The journal issued an online change to the "Approve" study, which indicated that heart problems began only after 18 months of use. Those results led researchers to believe the drug was safe for short-term use. However, after the study authors admitted to statistical errors in their analysis, NEJM published the correction, which stated that heart risks were elevated the entire time patients were on the drug.
Dr. Steven Nissen of the Cleveland Clinic, a vocal critic of Vioxx, wrote a letter in the latest NEJM issue, reminding readers that Merck had used the now-false claim that Vioxx was safe for 18 months of use as part of its defense in the 11,500 lawsuits brought against the company by patients claiming Vioxx-related health troubles.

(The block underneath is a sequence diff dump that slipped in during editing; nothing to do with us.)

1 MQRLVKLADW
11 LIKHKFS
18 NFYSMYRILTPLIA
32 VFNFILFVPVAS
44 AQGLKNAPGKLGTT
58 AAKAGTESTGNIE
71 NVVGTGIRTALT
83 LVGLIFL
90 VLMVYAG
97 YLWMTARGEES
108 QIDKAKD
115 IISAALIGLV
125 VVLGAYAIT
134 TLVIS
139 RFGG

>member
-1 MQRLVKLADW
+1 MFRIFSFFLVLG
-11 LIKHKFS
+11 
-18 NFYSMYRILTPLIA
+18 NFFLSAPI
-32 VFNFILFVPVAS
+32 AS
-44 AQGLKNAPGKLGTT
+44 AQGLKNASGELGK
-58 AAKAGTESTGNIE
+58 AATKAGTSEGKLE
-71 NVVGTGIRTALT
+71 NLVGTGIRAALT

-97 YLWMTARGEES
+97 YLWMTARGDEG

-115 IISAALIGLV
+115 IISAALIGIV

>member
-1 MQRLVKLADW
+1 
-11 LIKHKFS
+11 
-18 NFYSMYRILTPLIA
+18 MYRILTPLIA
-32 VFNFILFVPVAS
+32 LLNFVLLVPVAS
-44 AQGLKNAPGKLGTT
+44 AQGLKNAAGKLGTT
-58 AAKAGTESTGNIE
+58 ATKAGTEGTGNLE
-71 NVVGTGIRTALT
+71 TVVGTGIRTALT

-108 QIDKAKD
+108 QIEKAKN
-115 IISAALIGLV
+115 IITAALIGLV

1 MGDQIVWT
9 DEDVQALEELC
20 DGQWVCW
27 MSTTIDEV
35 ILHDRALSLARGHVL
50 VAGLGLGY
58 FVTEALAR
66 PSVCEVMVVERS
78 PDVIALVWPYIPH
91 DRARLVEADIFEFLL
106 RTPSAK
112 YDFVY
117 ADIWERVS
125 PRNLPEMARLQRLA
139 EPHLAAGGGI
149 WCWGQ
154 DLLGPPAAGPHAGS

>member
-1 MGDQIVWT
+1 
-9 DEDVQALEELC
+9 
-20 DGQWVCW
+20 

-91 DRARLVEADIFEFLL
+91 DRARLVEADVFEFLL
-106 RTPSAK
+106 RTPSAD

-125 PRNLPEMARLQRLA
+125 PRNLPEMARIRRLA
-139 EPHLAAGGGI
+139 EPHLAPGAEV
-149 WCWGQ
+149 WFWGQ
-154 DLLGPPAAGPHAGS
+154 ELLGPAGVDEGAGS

Kamran Abbasi, editor of the Journal of the Royal Society of Medicine, and former editor of the British Medical Journal, says the corrections to the Approve study demonstrate how little medical journals can do to police the system of drug safety research. "The reality is that journals are at the whim of powerful companies and their research departments." Abbasi says.
Merck has issued a statement saying it "stands behind the original results" of the Approve study.